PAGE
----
Why Not to Put Your Mission Statement on Your Website
I know, you love your mission statement. You worked hard on it. You studied it. Your team had several meetings with several revisions just getting it right. You made it mean something to you and your employees. It is beautiful.
Your Mission Statement Should Not Be on Your Website
But that is why you should not put your mission statement on your website. It means something to you and your team and not your customers. Honestly, when was the last time you read another company’s mission statement and said to yourself, “Yes, that is the company for me! They must really understand my needs. They must really understand customer service.” Okay, well, unless you are a banker looking to give a loan, but in most cases, your customers do not care.
Your Mission Statement is Old School
What was once a way of communicating trust and credibility in your store or business is now an ineffective way of connecting and engaging with online users or audiences.
First, your company might represent a service that can be a dime-a-dozen. Much like web designers, we have to set ourselves apart and let you know what makes us unique. A typical mission statement does not do that.
Second, saying that you ‘insist on superior customer service,’ ‘quality products,’ or ‘implement the critical initiatives’ is very ambiguous. As a consumer, I’ve heard these terms so often they mean nothing to me. I want to know how you achieve superior customer service, what makes your quality product better from your competitor, and what the heck you mean by ‘critical initiatives.’ Here is an example of a typical mission statement:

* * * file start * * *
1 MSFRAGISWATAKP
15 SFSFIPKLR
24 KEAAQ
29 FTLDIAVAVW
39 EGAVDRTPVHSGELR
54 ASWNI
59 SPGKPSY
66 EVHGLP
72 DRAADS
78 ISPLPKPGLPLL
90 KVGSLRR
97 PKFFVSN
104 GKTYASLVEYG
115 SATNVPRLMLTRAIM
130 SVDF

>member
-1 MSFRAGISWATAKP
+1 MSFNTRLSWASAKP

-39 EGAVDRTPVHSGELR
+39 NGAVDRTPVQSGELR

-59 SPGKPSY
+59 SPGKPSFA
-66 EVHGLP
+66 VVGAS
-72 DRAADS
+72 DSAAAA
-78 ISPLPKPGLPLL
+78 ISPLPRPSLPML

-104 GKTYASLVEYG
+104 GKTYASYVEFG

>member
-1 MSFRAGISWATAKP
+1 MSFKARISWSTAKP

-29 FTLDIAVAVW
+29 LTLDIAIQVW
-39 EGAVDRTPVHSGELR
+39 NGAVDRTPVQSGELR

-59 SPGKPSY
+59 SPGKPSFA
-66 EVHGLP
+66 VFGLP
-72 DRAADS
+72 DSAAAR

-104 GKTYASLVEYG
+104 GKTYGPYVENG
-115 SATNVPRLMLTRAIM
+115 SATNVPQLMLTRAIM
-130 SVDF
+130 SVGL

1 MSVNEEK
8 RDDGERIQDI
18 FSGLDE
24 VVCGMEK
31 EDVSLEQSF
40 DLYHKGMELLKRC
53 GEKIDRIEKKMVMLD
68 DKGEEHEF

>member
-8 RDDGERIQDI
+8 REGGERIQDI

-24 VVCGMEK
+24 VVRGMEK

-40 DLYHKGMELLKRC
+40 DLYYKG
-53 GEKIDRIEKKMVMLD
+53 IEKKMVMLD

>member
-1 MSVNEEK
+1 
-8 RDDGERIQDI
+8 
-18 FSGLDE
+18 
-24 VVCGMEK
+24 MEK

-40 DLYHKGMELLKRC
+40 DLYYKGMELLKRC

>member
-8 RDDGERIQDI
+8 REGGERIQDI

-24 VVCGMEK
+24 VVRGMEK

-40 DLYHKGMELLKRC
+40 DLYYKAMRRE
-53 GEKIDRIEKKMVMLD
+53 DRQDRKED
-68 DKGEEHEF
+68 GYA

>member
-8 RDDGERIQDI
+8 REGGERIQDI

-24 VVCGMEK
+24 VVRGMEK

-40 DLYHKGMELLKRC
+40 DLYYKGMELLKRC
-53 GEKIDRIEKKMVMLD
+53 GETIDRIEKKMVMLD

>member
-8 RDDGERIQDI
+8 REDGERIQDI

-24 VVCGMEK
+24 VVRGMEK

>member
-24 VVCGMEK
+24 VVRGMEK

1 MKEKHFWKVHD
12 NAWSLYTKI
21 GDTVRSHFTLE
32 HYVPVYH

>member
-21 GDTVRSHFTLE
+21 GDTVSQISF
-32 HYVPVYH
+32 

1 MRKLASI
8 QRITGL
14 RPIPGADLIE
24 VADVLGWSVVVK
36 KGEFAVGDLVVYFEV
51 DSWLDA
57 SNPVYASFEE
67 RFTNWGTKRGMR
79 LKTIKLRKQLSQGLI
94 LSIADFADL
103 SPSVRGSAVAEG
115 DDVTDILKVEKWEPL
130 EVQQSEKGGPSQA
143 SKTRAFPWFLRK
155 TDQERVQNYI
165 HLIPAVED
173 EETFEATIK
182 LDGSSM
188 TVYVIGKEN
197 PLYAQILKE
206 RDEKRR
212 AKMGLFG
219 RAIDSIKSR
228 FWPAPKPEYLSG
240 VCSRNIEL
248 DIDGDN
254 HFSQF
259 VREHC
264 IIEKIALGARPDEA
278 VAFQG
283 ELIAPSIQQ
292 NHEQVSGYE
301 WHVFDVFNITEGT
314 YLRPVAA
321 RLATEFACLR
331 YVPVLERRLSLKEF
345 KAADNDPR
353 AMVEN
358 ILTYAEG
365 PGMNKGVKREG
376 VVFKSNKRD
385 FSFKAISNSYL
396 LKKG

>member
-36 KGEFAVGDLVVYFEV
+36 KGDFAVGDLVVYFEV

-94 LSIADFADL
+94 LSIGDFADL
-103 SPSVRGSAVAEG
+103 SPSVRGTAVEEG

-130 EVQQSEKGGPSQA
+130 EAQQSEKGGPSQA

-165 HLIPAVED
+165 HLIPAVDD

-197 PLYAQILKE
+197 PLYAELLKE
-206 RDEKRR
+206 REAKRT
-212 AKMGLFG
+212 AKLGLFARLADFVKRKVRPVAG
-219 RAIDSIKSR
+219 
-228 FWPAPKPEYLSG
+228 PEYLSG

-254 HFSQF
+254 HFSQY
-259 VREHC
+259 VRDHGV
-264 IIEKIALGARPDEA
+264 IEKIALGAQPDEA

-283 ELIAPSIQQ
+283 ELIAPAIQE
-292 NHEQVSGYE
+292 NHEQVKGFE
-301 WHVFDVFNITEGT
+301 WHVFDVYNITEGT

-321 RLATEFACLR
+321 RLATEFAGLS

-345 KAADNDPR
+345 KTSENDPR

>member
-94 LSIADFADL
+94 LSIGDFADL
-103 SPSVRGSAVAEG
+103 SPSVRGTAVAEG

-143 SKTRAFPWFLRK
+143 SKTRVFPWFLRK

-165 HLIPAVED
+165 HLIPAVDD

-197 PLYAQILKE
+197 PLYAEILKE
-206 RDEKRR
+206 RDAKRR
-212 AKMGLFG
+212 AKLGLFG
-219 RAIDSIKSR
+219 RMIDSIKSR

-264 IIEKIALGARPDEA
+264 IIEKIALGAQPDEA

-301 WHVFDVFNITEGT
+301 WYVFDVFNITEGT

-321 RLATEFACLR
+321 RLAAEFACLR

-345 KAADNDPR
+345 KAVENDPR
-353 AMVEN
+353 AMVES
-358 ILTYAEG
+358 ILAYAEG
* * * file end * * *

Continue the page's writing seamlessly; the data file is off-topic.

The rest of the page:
To combine aggressive strategic marketing with quality products and services at competitive prices to provide the best insurance value for consumers.
A mission statement on a website says, “We love us and therefore so should you!”
Here is Starbuck’s mission statement: https://www.starbucks.com/about-us/company-information/mission-statement
Notice how the entire page uses Us, We, and Our; for example, “Our coffee..” “We’re passionate…,” “..we are fully engaged, we connect..” This is great, as I mentioned earlier, for your banker and investors but not for your customers. Consumers care more about themselves and their own problems or pleasure in this case. If you genuinely want to let your customers read your mission statement, make a separate web page on your website and let your users decide. Then tell a story.
Add it to your About Us page
Here is an example of a specific mission statement: “With this blog, the Lion Brand Notebook, we’re hoping to connect with you in another way, bringing you regular updates on what’s happening inside Lion Brand, taking you with us when we travel, and sharing our discoveries about what’s happening in the yarn world with you.”
But they took it a step further and created an About Us page that really spoke to their customers and explained their purpose: https://www.lionbrand.com/aboutus.html
This web page is specific and introduces their history and their uniqueness, “You can count on the fact that the next breakthrough in yarns will come from Lion Brand!” Instead of a ‘quality product,’ they produce breakthrough yarns.
So keep your internal mission statement out of your website and rewrite it so it makes sense to your customers. Try to be interesting. I don’t care if you are an A/C repair guy, a lawyer, or corporate president, we all have a story. What is yours?